* Uploading of benchmark result data to OpenBenchmarking.org is always optional (opt-in) via the Phoronix Test Suite for users wishing to share their results publicly. ** Data based on those opting to upload their test results to OpenBenchmarking.org and users enabling the opt-in anonymous statistics reporting while running benchmarks from an Internet-connected platform. *** Test profile page view reporting began March 2021. Data current as of 4 August 2021.
pts/optcarrot-1.0.1 [View Source] Fri, 11 Oct 2019 11:02:21 GMT Windows support.
pts/optcarrot-1.0.0 [View Source] Wed, 04 Apr 2018 15:09:43 GMT Optcarrot is a Ruby language benchmark.
OpenBenchmarking.org metrics for this test profile configuration based on 1,362 public results since 4 April 2018 with the latest data as of 20 July 2021.
Below is an overview of the generalized performance for components where there is sufficient statistically significant data based upon user-uploaded results. It is important to keep in mind particularly in the Linux/open-source space there can be vastly different OS configurations, with this overview intended to offer just general guidance as to the performance expectations.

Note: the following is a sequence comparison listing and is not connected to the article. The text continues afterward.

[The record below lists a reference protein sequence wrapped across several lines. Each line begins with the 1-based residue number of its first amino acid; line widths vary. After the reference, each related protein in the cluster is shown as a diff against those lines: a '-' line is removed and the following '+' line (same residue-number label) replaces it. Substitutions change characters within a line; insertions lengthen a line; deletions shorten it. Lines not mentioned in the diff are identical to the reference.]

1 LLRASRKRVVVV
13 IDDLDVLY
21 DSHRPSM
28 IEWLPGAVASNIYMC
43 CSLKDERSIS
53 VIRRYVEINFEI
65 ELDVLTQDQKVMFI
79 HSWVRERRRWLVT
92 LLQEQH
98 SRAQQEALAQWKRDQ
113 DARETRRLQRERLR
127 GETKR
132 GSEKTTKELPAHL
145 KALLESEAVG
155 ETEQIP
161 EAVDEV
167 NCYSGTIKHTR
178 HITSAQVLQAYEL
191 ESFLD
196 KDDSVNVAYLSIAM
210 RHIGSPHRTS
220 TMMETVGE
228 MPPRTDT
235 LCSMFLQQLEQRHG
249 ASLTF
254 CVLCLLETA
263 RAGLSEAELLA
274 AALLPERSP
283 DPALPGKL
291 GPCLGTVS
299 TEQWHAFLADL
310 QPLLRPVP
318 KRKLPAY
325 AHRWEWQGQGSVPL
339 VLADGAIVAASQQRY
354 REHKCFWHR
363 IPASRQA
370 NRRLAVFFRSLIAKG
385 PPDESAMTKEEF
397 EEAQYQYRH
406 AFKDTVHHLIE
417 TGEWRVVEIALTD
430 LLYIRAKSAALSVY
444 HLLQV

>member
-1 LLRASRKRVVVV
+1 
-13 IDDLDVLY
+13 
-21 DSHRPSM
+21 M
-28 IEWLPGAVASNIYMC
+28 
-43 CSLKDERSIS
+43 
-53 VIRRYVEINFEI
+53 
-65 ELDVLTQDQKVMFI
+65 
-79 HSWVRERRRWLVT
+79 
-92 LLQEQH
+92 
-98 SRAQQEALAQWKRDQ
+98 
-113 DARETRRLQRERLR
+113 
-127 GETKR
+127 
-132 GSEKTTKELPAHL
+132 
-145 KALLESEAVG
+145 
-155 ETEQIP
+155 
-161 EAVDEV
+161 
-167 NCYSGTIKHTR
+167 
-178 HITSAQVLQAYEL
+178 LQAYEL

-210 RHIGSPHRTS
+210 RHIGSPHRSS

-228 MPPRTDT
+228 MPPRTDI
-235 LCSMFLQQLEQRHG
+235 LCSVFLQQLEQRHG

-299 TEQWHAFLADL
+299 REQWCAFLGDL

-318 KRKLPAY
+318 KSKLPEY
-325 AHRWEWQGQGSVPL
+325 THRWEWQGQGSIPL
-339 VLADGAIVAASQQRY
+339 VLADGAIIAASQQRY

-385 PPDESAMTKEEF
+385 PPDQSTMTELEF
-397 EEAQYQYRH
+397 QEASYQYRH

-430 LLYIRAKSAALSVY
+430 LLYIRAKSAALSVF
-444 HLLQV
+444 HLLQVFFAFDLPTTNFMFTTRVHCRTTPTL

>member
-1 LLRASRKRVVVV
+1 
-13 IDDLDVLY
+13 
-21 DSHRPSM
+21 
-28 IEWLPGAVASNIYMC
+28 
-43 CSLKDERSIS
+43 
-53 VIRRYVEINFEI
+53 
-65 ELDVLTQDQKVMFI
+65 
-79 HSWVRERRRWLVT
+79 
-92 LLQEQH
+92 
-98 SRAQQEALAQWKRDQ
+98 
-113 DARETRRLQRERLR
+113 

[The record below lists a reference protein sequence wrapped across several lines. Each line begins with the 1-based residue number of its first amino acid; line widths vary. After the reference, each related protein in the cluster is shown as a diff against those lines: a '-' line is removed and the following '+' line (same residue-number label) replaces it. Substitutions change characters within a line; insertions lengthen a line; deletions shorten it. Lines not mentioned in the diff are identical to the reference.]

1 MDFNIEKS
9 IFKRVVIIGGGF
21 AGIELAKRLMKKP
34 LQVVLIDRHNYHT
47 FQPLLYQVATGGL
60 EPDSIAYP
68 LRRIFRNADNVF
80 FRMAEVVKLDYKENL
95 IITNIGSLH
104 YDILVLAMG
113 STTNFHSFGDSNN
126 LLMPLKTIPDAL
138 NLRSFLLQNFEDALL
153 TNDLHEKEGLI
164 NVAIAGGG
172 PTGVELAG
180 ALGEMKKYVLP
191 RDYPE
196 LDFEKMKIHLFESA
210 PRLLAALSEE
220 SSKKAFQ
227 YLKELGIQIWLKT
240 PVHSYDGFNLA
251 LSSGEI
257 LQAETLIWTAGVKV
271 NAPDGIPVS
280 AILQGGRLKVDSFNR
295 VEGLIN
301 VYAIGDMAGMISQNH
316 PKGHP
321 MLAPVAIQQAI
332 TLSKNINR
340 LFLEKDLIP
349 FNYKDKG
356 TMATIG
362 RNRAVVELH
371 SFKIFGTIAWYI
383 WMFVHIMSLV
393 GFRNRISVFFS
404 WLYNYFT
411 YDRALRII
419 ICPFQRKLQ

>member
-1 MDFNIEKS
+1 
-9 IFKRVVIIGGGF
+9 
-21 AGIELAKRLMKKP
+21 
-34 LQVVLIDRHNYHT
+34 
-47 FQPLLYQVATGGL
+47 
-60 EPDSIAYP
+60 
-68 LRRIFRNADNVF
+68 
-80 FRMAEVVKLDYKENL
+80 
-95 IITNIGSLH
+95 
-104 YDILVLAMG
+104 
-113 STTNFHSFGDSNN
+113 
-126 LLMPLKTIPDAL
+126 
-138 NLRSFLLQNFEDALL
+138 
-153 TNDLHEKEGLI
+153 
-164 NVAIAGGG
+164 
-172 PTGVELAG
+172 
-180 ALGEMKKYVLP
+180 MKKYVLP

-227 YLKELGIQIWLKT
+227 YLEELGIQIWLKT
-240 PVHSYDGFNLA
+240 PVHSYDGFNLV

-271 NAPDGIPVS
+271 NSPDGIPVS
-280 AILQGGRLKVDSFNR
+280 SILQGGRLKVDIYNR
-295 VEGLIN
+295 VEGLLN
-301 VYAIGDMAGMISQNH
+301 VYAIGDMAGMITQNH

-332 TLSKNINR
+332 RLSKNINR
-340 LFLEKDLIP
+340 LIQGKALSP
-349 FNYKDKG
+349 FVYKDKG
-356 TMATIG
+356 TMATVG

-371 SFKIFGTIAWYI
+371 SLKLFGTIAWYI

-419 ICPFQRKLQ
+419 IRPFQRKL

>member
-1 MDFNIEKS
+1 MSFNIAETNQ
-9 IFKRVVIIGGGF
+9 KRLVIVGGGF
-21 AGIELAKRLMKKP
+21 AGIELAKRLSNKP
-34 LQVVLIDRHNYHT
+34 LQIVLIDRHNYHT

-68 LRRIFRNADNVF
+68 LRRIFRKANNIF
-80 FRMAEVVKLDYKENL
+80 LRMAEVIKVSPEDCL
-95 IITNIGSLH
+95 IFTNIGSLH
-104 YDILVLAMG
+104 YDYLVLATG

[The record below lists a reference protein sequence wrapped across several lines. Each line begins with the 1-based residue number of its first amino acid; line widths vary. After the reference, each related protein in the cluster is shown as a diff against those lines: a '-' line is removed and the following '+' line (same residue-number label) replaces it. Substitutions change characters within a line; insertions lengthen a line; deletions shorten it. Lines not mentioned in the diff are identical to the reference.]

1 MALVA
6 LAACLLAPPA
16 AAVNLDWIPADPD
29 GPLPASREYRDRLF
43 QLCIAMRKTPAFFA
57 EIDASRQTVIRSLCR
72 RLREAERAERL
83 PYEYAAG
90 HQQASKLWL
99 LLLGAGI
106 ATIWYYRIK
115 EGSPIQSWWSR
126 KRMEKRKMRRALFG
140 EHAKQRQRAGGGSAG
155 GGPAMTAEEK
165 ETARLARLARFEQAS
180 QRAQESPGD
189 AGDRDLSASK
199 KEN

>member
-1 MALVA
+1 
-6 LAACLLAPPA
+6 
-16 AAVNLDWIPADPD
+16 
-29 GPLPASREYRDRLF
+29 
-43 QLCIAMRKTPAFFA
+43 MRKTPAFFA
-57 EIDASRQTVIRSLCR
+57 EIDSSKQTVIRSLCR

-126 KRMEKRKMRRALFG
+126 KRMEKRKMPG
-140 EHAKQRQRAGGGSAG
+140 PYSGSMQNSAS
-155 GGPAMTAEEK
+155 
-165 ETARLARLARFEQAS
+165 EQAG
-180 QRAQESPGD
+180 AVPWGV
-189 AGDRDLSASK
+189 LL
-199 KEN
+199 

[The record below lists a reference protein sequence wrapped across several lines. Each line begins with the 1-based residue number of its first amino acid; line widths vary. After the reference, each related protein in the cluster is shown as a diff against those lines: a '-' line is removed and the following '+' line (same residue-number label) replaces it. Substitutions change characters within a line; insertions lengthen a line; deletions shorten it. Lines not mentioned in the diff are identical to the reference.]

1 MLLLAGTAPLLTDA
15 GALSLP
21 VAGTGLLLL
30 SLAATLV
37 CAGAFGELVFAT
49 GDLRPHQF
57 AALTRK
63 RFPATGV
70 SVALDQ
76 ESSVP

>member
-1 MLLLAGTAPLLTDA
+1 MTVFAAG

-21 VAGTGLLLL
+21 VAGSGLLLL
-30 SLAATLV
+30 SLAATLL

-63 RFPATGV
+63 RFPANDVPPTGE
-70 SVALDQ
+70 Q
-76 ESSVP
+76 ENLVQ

Based on OpenBenchmarking.org data, the selected test / test configuration (Optcarrot - Optimized Benchmark) has an average run-time of 2 minutes. By default this test profile is set to run at least 4 times but may increase if the standard deviation exceeds pre-defined defaults or other calculations deem additional runs necessary for greater statistical accuracy of the result.
Based on public OpenBenchmarking.org results, the selected test / test configuration has an average standard deviation of 0.6%.
Does It Scale Well With Increasing Cores?
No, based on the automated analysis of the collected public benchmark data, this test / test settings does not generally scale well with increasing CPU core counts. Data based on publicly available results for this test / test settings, separated by vendor, result divided by the reference CPU clock speed, grouped by matching physical CPU core count, and normalized against the smallest core count tested from each vendor for each CPU having a sufficient number of test samples and statistically significant data.